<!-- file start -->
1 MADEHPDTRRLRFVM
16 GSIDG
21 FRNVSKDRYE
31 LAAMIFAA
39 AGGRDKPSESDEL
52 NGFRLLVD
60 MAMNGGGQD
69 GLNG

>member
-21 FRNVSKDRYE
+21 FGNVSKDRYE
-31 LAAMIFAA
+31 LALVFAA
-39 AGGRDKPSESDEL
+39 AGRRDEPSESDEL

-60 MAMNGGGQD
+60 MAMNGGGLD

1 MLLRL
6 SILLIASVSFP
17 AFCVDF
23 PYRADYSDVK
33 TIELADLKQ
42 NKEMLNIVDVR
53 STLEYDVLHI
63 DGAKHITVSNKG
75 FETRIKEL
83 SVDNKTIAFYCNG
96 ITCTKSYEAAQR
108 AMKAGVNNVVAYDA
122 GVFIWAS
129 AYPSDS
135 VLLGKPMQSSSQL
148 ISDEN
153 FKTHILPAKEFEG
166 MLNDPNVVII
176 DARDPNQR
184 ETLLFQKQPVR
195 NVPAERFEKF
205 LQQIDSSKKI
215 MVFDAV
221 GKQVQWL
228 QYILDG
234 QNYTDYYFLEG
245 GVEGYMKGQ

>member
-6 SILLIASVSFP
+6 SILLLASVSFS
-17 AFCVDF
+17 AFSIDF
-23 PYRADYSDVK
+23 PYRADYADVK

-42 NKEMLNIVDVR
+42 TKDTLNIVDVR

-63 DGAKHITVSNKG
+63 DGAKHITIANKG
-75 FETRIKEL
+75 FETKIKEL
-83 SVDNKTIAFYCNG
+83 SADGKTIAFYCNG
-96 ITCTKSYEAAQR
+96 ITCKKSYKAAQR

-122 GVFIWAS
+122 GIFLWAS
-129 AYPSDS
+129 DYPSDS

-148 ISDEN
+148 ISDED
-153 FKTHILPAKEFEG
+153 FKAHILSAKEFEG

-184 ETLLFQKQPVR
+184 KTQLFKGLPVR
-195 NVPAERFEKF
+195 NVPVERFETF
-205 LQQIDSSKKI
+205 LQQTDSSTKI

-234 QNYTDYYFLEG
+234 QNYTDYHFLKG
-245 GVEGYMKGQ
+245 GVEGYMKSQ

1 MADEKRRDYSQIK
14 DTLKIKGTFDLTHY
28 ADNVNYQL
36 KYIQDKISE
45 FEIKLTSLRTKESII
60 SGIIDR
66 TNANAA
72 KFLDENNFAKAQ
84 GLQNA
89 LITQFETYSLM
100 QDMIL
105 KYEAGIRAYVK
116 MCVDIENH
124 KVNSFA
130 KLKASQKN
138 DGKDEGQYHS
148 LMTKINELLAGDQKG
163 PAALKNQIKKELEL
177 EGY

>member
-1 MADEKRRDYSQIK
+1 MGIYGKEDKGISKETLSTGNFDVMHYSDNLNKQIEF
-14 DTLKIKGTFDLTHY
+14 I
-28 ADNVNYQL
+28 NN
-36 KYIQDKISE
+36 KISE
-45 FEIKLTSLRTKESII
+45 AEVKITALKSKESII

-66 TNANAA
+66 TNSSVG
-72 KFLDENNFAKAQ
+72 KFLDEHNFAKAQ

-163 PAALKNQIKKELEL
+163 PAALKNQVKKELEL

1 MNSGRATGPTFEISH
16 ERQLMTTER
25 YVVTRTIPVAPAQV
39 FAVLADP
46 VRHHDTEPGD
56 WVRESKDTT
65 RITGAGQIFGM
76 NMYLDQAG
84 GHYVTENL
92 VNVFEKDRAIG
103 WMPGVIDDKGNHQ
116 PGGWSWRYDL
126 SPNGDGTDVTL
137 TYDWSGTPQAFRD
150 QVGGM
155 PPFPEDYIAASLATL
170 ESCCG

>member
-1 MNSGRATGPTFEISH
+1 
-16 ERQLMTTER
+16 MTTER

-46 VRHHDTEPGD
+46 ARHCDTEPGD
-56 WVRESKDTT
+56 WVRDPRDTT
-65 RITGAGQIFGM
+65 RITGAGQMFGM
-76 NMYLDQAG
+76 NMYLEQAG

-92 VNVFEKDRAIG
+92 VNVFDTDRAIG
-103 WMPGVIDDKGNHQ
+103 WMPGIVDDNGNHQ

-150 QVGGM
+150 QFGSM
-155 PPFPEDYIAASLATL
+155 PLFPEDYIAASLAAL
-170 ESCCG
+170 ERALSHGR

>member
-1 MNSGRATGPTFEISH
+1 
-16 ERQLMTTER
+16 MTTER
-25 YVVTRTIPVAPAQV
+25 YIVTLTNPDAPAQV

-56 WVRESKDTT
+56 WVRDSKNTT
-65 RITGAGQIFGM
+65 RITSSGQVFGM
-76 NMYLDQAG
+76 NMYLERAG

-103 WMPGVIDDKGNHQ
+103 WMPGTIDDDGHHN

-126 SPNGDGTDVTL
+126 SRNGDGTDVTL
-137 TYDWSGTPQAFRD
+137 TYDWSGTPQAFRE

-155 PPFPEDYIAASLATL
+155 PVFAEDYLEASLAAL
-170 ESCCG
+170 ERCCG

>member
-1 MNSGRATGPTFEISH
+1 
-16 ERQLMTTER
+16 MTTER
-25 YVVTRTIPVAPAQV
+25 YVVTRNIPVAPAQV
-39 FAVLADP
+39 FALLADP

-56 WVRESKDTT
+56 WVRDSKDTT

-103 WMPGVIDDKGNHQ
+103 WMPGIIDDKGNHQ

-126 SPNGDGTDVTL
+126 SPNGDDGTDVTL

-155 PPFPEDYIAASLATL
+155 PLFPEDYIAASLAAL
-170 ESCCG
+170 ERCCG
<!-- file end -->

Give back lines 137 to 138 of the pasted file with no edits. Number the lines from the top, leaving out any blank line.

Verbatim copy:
+16 MTTER

-46 VRHHDTEPGD